The general public is stupid. Crazy stupid. “Were you raised by goats??” stupid.

Not just “Dang, I locked my keys in the car” stupid. Not just “Crap, I put the case of beer on top of the eggs” stupid.

I mean “Let me put a starving wolverine down my pants just to watch it run up and down my leg” stupid.

Professional grade, “Let’s bypass all those pesky safety regs so the machine runs all the time until someone loses a finger, oops!” stupid.

Weaponized, “I know texting and driving is illegal and dangerous, but Imma take a bunch of downers and text for fifteen miles until I kill an entire family” stupid.

Dear reader, who among us hasn’t accidentally microwaved an egg until we realized too late that it’s not a good idea? Indeed, who among us hasn’t forgotten that jalapenos will bite mucus membranes hours after being handled?  Lastly, how many of us are completely wed to ideas that no longer serve a valid purpose or even make sense anymore?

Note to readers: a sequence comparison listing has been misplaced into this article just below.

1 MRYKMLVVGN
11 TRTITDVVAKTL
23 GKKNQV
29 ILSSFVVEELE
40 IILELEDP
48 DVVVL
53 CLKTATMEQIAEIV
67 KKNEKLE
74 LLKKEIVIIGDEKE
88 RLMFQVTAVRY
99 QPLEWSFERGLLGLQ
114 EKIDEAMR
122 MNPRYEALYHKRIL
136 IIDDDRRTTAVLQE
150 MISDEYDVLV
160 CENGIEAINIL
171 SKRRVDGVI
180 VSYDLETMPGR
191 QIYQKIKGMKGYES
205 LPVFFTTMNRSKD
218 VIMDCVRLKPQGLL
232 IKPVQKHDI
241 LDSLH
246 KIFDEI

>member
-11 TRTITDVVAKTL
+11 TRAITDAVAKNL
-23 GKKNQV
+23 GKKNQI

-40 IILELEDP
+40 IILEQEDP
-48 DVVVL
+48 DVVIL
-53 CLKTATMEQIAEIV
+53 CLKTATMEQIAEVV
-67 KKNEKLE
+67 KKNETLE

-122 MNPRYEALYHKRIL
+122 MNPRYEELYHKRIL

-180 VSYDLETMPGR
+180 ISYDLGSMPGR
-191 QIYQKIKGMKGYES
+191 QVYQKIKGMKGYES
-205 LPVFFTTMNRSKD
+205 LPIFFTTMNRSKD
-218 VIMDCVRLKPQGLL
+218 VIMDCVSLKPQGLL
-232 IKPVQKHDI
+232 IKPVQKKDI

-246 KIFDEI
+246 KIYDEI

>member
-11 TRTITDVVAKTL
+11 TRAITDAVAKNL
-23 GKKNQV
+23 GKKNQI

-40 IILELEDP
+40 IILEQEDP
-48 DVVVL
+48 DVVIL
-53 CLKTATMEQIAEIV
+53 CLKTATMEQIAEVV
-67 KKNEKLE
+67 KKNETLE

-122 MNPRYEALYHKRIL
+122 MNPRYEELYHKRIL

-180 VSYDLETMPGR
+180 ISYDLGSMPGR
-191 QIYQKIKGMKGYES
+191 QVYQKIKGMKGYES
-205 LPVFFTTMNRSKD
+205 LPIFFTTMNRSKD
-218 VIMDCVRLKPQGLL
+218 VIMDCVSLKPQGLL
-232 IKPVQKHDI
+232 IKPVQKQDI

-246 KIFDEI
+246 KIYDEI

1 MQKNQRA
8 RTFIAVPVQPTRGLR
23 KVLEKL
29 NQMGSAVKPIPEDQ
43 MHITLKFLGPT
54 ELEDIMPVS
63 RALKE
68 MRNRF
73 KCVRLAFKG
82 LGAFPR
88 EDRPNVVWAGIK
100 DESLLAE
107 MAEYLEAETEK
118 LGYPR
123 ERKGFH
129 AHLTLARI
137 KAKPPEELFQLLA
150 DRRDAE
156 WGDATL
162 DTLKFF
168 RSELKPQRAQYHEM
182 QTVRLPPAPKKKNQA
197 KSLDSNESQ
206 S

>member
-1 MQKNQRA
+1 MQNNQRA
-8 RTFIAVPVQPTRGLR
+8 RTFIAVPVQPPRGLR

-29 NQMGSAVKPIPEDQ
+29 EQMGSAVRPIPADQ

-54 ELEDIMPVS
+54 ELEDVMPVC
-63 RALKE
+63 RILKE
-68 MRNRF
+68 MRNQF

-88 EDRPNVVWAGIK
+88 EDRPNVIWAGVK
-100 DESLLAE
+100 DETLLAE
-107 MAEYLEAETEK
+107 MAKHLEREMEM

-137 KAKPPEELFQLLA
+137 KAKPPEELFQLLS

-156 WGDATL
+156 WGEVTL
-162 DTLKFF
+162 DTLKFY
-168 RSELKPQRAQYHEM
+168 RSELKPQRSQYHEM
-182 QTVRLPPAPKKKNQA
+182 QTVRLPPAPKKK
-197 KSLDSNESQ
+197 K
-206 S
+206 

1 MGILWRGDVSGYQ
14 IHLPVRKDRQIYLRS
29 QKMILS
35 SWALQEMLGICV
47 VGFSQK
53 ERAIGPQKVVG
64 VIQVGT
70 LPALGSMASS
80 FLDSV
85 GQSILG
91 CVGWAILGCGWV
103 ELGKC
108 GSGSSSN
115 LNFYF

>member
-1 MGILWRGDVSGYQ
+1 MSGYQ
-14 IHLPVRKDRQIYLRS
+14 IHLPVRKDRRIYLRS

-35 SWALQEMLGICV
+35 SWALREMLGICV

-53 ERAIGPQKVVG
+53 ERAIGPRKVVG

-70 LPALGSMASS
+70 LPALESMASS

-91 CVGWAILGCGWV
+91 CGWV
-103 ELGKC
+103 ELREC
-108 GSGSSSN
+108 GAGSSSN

All of us, at one time or another, have done, said, believed and supported stupid things, stupid ideas, stupid people.  Schadenfreude would not exist if no one had a frame of reference for it.  “What goes around, comes around” would not resonate had it never happened to me or to you.

So, stupidity is universal.  Just as there are degrees of intelligence, there are degrees of stupid, and I like to think there is a bell curve wherein fully fifty percent of us fall in the middle of the spectrum, on the side of car key locking, but not far enough to the right for steering a four thousand pound rolling missile with a bare foot while shooting bottle rockets out the window because it will generate tons of views on Facebook live.